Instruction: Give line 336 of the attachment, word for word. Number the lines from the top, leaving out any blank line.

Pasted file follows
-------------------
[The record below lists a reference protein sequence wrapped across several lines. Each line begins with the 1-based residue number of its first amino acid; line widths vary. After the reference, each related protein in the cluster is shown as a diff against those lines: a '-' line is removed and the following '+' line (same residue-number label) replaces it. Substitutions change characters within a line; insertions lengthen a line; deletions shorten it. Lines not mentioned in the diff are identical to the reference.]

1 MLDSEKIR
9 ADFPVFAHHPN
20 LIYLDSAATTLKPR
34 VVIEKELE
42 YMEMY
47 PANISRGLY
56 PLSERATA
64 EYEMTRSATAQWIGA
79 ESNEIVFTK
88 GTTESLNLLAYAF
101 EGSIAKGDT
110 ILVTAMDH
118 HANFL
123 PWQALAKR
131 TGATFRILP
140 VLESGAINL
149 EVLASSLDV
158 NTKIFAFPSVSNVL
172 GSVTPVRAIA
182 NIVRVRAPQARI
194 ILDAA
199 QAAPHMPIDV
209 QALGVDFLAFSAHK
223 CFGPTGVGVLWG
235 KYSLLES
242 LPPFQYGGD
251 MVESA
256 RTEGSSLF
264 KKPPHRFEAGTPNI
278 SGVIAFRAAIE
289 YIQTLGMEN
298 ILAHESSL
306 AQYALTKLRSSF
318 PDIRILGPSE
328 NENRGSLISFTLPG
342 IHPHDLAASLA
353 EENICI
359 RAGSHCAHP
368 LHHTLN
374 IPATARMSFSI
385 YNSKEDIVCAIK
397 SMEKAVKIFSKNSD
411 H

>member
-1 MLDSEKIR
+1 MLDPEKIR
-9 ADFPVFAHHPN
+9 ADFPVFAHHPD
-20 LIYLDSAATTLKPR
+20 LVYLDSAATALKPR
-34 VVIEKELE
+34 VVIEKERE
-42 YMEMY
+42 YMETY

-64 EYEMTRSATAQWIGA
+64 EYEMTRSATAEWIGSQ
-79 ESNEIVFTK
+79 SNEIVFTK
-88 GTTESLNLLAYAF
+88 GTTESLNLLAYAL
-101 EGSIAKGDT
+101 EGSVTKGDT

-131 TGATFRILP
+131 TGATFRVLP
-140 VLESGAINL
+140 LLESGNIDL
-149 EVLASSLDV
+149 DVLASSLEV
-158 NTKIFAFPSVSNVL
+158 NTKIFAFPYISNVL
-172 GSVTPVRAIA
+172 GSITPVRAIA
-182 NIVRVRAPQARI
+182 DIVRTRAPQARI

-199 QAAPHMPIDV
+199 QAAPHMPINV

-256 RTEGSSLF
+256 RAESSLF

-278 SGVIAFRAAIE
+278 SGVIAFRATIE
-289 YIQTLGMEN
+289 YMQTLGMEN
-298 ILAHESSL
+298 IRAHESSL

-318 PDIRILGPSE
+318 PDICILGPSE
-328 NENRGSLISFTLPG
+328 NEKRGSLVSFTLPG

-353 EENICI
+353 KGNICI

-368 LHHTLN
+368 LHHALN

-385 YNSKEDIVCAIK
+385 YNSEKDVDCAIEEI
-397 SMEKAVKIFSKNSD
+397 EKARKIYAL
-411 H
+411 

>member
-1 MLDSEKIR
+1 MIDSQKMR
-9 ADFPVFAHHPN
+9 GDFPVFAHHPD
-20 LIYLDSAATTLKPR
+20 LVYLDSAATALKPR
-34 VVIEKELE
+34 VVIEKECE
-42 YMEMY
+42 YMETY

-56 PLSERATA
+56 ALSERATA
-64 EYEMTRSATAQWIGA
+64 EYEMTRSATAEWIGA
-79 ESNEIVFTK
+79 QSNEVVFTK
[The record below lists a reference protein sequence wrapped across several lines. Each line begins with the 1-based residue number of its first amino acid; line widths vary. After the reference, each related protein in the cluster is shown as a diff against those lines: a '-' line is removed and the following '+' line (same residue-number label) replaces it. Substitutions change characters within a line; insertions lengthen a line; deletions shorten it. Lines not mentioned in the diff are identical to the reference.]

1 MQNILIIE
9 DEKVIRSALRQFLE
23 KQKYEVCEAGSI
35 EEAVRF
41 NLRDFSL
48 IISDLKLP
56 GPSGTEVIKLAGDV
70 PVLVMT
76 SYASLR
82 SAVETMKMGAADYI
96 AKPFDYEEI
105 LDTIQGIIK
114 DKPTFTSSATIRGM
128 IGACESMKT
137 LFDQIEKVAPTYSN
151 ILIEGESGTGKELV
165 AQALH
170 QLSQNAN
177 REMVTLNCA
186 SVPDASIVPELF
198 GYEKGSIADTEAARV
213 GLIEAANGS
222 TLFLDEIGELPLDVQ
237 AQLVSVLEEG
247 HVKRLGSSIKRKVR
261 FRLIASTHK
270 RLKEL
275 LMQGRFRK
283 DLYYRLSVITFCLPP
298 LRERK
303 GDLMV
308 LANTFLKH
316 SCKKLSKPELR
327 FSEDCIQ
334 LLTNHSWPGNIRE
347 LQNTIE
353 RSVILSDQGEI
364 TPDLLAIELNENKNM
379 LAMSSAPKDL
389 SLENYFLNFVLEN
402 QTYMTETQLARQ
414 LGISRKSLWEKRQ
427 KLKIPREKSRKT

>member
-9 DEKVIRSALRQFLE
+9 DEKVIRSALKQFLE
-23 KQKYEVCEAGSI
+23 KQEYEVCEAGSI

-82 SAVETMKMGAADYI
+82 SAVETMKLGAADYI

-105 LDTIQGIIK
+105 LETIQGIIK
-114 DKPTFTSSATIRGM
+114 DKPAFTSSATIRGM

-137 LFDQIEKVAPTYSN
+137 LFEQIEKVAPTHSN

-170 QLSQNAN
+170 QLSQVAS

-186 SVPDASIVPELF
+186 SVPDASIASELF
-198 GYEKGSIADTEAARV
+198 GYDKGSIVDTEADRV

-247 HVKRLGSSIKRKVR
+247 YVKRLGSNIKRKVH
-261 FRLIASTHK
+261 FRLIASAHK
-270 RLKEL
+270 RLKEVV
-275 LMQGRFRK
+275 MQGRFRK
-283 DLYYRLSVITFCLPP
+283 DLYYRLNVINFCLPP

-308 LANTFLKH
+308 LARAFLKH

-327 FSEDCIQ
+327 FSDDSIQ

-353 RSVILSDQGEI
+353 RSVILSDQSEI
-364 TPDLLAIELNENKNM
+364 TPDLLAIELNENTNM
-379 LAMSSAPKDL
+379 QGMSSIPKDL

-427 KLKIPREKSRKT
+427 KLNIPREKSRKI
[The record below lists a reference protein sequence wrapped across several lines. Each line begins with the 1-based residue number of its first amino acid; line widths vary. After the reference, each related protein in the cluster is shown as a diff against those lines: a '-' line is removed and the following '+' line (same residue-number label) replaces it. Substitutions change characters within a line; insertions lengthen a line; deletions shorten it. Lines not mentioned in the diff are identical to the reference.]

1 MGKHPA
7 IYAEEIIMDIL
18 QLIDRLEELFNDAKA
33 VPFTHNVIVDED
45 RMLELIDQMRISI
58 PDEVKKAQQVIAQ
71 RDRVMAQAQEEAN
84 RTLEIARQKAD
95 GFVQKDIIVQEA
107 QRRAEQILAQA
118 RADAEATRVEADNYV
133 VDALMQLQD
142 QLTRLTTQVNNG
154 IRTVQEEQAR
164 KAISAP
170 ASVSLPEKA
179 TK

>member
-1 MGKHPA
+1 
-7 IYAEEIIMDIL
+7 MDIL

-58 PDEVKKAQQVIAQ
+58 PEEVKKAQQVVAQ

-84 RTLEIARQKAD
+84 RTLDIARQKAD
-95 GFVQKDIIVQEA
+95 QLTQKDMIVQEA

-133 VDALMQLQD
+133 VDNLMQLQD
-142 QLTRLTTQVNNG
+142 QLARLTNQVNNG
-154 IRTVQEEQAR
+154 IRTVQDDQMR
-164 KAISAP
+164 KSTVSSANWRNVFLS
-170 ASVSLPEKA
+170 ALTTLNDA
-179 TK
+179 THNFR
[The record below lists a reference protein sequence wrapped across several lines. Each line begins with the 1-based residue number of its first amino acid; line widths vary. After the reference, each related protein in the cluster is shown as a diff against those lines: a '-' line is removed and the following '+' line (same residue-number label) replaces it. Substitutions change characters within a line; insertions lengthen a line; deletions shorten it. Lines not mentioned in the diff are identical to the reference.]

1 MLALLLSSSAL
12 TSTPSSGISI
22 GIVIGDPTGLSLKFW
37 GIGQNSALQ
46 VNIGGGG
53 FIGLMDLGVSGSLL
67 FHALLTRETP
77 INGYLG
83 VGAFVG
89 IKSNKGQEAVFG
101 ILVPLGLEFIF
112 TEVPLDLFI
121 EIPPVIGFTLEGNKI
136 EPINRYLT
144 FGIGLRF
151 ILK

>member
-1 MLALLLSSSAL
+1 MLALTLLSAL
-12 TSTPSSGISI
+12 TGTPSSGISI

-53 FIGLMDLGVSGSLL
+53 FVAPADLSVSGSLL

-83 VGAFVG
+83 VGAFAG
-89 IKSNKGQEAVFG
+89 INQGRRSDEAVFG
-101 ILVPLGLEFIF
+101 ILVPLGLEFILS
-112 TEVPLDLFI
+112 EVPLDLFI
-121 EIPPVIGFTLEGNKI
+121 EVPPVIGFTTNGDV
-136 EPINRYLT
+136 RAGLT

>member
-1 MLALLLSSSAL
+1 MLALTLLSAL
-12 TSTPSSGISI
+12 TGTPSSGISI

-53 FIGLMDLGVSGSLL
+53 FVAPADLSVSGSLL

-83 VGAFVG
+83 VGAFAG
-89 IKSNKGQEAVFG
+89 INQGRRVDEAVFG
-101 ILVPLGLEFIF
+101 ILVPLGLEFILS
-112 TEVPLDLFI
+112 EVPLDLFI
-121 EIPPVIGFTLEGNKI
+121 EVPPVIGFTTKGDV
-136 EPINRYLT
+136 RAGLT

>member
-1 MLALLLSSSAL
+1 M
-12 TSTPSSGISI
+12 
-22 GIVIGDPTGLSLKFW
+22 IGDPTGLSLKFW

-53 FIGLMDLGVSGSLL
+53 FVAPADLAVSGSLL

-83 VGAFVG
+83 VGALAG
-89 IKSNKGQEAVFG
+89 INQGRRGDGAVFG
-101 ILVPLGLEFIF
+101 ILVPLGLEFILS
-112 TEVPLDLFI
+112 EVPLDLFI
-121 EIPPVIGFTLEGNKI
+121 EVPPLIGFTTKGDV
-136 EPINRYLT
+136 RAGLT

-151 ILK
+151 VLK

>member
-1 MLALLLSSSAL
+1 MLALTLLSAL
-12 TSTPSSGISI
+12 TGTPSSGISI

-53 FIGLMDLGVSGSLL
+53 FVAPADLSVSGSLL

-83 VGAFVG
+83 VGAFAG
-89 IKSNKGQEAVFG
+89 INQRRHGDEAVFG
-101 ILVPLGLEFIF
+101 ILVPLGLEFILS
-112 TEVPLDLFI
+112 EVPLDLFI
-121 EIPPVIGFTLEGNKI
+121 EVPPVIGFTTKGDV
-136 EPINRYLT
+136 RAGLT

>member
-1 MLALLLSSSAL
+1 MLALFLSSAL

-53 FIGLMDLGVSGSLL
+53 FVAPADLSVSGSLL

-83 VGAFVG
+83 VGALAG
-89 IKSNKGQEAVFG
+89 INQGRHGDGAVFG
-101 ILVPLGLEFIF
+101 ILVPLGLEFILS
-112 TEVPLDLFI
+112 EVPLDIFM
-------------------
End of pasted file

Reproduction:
-121 EIPPVIGFTLEGNKI